By Michael Holland –

In what feels like a quick moment, we are in an alternate world.

Suddenly, we need to pivot and flex our leadership muscles to become full-time virtual leaders as the Governors ordered companies to have employees work remotely due to the COVID-19 pandemic.

The leadership context and environment you’ve been so comfortable with has dramatically changed.

Here are some of thoughts for you as you work to lead well as a virtual leader in this dynamic season.

Build New Routines for Yourself

You’re leading from a new physical space and your employees are in new work environments.  You need to awaken your brain to think differently about your daily rhythm and not be on autopilot.

Use daily time blocking to develop a plan for how you will invest your time.

Think through the week ahead and create time blocks for key activities, like additional check-in calls with your employees.

Adjust Cadence/Tone of Your Communications

Your employees may not be used to communicating on Zoom, Skype (or whatever video conferencing tool you may be using) and/or conference calls with multiple people.

There’s new etiquette they may need to learn.

You should to be keenly aware of your own style, cadence of communicating and be listening more intently.

Measuring Progress

How will you determine if your team is making progress?

The formal and informal tools/techniques/data collection you previously used may not be available or may not yield the information you need.

Reflect each day on what was achieved by your team while analyzing momentum.

Trust Employees Are Working

This is critical: You must trust that your employees are working.

Just because you can’t see them or see the movement of work does not mean work is not getting done.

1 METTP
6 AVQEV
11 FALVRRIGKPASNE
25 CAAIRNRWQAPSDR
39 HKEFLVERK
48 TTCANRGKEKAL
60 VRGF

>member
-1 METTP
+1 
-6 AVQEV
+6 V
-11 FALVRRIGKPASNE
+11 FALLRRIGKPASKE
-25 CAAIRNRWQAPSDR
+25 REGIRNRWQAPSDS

Your employees are good people. The ones that aren’t working hard are the same ones who weren’t working hard before the pandemic.

Be Flexible

You have more time in your day sans commuting.  And at times during the week you will be more productive than you were in your normal work environment.

Be flexible with your time as you work through your day and be open to mixing up some things.  Go ahead and walk the dog at 10:15 am because you can and it’s a good break.

Be Understanding of the Physical Environment

Employees are now sitting in spaces that may not have been designed for 7 hours of work.

There are new sounds and maybe distracting partners who are working remotely as well. There may be kids schooling remotely.

B4CP – before COVID-19 pandemic – you could control the environment for your employees to create a decent workspace. Now you can’t even visualize their full work environment.

Sure, you might see a snippet of the space in the video feed but you can’t see/feel/smell all that they must deal with.

Routines for Your Employees

Just like you, your employees should establish new routines for their remote work.

And you are the one to coach them up on establishing the routines.

Communicate More Than You Want To

Your employees are missing out on the unexpected running into each other on the way to here and there.

They will get lonely, even those who are initially enjoying the peace and quiet.

Establish and religiously keep your one-on-one meetings and be sure to include information on how the organization is doing.

And be sure to ask if they have what they need to perform their jobs.  That’s worth repeating, make sure to ask if they have what they need to perform their jobs.

This is the time when you will earn your stripes in real people leadership. And this is an excellent opportunity for you to reflect on how different leadership behaviors and strategies are having an impact.

It’s time for you to Lead Well.

Coaching Thoughts – For You and Your Peers

  • What has impacted you the most as you’ve been leading remotely?
  • How much time are you saving without a commute?  What are ways you can leverage that time?  Connect with a peer leader and compare your answers.
  • Do you have trouble trusting that your employees are working hard while remote?  Why or why not?